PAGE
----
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Amy Schumer Gets Intimate in Hulu’s Poignant ‘Life & Beth’

Michael Cera and Amy Schumer in 'Life & Beth'

There’s a dishearteningly predictable pattern that befalls a woman’s runaway success in the entertainment industry. There’s the rise to fame, which Amy Schumer experienced as a stand-up comedian and star of her own wildly feminist series Inside Amy Schumer. There’s peak fame, which saw Schumer’s 2015 comedy film Trainwreck become a critical and commercial hit, cementing her status as a movie star. Then, there’s the turn, which sees an oversaturated star make some poorly reviewed movies and some ignorant comments.

The narrative shifts, and said woman is banished, retreating into a self-enforced exile. A few years later, she emerges, sometimes with a husband and a baby in tow. Her comeback launches, and she returns to the public eye. We’ve seen it with Anne Hathaway, Jennifer Lawrence, and countless others. And we almost never see it with men, who skate over hideous behavior again and again with little to no consequence.

Amy Schumer returns to the public eye, although she never really left. Her terrific HBO Max series Expecting Amy documented her experience with hyperemesis gravidarum, and she has remained unflinchingly honest on social media regarding her own health issues with endometriosis, IVF, and a hysterectomy. Now, in addition to hosting the upcoming Oscars with Regina Hall and Wanda Sykes, Schumer stars in, writes, and directs a new series for Hulu, drawing on elements of her own life, titled Life & Beth. The series is a deeply personal departure from Schumer’s usual brand of raunchy comedy (although there are still plenty of dick jokes to be had). She plays Beth, a Manhattan wine sales rep who is coasting through life with a certain numbness. She has a job she sort of likes, and a boyfriend (Kevin Kane) who she also feels lukewarm about.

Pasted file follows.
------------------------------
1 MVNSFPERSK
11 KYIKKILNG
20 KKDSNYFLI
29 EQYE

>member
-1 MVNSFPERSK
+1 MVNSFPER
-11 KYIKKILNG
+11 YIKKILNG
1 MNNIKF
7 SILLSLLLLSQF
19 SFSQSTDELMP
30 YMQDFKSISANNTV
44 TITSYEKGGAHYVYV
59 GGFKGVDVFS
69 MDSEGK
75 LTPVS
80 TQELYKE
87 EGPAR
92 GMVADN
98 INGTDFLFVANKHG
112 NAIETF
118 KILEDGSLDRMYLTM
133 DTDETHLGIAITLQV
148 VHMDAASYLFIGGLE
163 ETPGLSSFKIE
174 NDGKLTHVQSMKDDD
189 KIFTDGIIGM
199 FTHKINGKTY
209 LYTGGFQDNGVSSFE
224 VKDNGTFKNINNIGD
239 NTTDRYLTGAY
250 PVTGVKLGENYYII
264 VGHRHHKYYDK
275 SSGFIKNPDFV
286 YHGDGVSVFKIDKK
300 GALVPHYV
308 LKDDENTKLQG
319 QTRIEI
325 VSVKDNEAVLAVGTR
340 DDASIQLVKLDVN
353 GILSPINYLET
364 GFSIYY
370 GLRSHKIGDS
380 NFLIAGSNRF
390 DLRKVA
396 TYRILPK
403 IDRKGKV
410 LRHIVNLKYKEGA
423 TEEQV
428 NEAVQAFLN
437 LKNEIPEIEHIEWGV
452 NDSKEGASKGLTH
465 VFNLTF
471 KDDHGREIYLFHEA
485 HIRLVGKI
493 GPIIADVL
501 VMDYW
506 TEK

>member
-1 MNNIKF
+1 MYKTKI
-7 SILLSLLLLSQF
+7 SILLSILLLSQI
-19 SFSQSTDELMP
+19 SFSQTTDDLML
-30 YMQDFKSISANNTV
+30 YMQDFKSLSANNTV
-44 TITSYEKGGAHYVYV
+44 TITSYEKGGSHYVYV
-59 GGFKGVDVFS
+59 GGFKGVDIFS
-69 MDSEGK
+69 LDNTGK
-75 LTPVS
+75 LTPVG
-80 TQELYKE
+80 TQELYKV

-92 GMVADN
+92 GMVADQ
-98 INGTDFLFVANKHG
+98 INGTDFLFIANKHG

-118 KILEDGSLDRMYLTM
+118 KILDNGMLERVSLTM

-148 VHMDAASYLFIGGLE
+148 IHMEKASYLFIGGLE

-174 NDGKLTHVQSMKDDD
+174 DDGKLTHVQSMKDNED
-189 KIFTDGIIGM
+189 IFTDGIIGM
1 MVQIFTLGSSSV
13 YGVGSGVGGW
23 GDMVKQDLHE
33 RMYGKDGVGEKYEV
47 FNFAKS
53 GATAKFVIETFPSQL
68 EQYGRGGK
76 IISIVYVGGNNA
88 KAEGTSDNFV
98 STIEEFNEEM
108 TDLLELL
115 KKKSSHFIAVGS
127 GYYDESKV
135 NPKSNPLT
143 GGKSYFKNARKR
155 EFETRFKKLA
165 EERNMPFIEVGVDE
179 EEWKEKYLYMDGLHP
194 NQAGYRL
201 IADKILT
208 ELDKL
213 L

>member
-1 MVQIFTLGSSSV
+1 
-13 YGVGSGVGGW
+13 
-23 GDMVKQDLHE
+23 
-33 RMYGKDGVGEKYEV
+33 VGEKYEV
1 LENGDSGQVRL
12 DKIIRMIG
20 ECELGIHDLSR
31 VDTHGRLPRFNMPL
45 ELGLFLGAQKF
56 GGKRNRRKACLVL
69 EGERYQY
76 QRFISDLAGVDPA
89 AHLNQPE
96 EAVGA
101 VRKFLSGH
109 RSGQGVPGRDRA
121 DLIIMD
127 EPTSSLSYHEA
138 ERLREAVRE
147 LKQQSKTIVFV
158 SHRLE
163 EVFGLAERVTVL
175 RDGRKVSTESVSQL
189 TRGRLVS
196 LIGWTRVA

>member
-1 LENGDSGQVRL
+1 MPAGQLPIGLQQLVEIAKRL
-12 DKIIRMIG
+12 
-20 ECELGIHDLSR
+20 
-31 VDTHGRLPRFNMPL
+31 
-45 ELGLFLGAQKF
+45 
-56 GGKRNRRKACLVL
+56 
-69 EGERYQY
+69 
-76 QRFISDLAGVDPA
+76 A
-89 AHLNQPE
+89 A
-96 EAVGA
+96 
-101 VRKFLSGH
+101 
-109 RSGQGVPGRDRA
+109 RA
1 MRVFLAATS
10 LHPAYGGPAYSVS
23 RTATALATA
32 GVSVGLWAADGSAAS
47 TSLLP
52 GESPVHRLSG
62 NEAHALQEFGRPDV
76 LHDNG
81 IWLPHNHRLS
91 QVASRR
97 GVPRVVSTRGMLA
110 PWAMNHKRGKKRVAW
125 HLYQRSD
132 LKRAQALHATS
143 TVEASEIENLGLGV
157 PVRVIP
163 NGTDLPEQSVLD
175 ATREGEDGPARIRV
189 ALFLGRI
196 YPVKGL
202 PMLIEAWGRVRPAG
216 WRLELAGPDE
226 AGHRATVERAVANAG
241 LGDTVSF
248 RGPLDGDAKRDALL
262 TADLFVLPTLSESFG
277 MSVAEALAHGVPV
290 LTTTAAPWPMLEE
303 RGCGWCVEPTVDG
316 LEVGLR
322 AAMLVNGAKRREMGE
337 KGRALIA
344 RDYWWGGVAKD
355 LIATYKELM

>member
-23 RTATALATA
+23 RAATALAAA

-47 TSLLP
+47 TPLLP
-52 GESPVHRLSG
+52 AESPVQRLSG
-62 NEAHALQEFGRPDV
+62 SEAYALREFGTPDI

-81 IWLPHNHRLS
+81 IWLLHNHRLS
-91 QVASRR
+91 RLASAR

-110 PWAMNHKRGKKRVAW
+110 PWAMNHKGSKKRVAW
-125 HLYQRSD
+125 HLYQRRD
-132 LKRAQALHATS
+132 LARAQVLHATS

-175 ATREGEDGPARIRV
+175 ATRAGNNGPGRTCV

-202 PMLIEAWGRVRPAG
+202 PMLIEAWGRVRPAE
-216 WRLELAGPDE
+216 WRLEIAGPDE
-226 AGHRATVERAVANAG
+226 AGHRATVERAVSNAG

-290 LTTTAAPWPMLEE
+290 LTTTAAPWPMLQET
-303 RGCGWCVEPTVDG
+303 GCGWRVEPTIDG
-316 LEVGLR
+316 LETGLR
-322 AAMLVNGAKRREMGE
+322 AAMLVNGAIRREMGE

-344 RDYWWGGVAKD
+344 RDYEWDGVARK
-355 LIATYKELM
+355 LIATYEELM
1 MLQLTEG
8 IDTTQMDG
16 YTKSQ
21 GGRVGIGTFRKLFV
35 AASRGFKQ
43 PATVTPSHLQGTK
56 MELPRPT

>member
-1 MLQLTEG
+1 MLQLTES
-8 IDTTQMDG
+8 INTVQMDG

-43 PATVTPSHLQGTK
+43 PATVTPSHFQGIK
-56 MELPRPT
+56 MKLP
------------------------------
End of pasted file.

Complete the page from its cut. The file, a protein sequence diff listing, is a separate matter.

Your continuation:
Beth’s malaise is broken when a personal tragedy forces her to return home to Long Island, where she moves into her childhood home. Once there, Beth reunites with childhood friends and begins a tentative relationship with quiet organic farmer John (Michael Cera), who may be on the autism spectrum. As Beth reevaluates her life, she confronts the childhood trauma that haunts her and deals with her dysfunctional parents. The series closely mirrors Schumer’s own life, including her relationship with her husband, Chris Fischer, a chef and James Beard Award-winning cookbook author. Fischer is also on the spectrum, which Schumer discusses at great length in her Netflix comedy special Amy Schumer: Growing.

Life & Beth is a dramedy filled with emotional moments and anchored in Schumer’s nuanced and vulnerable performance. The humor is organic and specific, with great supporting turns by Yamaneika Saunders, Susannah Flood, and Michael Rapaport as Beth’s father. There’s a maturity to the series and a familiarity to it, especially for anyone who has found themselves going through the motions these past few years. Life & Beth is a story of growth, of evolving into the next stage of your life, mirroring Schumer’s own growth as an artist. This tender, thoughtful series makes me excited for what Schumer does next.

(image: Scott McDermott/Hulu)

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Chelsea was born and raised in New Orleans, which explains her affinity for cheesy grits and Britney Spears. She currently lives in sunny Los Angeles, with her husband, son, and one poorly behaved rescue dog. She is a former roller derby girl and a black belt in Judo, so she is not to be trifled with. She loves the word “Jewess” and wishes more people used it to describe her.